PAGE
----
GIWA chairman set for challenge
Shackleton farmer Sean Powell is stepping into a tough job.
As the incoming chairman for the Grains Industry Association of WA, Mr Powell knows, unlike most of the other myriad groups in WA's grains industry, GIWA must represent the needs of all stakeholders across the supply chain.
Established in 2008, GIWA was the result of a merger between the National Agricultural Commodities Marketing Association, Oilseeds WA, the Western Oat Alliance, the Western Region Barley Council and Pulse WA.
The association has seven councils, including wheat, barley, trade, oilseeds, pulses, oats and the Australian Grain Institute Council that was set up to build capacity within the grain industry.
As chairman of GIWA, Mr Powell takes over from oilseed industry identity Jon Slee, and will play a pivotal role in negotiating the organisation's way through the minefield of grain industry issues.
But Mr Powell says the role is non-political, and he is looking forward to the challenge.
"No, we are not a grower group, the foundation of the organisation was post deregulation where there was a bunch of commodity groups, such as oats, barley, oilseeds, that all that came together under one banner, which ended up being GIWA as we know it today," he said.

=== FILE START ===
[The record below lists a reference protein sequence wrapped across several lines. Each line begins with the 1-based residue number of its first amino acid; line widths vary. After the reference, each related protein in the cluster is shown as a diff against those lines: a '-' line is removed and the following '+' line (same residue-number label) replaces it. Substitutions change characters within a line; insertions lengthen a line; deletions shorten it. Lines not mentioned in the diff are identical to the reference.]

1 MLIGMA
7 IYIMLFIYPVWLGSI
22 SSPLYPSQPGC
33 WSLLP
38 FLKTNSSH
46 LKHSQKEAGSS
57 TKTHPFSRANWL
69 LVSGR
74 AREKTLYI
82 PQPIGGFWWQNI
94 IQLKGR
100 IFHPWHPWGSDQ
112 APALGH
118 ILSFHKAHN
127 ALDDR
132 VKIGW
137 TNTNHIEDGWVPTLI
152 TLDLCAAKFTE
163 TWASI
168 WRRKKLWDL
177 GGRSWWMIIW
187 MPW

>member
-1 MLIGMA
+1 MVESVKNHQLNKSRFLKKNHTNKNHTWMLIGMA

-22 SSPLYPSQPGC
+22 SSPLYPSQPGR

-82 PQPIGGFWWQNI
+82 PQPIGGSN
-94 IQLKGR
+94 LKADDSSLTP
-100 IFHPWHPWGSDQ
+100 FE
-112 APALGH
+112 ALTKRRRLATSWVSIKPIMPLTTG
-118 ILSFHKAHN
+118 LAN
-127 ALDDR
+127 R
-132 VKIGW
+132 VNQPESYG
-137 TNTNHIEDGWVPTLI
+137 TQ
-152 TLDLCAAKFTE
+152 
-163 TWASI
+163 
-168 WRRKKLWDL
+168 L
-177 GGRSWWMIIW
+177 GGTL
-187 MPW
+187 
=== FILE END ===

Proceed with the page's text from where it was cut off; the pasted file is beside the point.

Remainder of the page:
"We are non-agripolitical. As tough as that can be, we really just advocate for the industry as a whole and we try to stay out of the politics."
Mr Powell heads his family farming business in Shackleton, east of Quairading, where he and his wife Lisa run 6500ha of mixed grains and livestock.
Also chairman of GIWA's wheat council, Mr Powell has previously chaired the Cereals Partnership Group under former WA Minister for Agriculture Monty House, and has held a position on CBH's grower advisory council.
Mr Powell believes now is a critical time in the organisation's path for industry-wide recognition and acceptance.
"GIWA is at a point where it's starting to find some legs, and it's starting to build a bit of a position in the industry," he said.
"My role is to take it forward and keep building on the foundations that were set post deregulation."
The organisation has various industry roles, including setting delivery standards for barley and oats, and working with Grain Trade Australia in determining wheat delivery standards.
"Our grains industry is a big industry. There are always issues, always things to sort out and that's exactly why GIWA needs to be well funded and needs to be around," Mr Powell said.
"One of my key roles as I move into the chair is to both broaden and secure GIWA's revenue base so it continues to have a stable long-term future."
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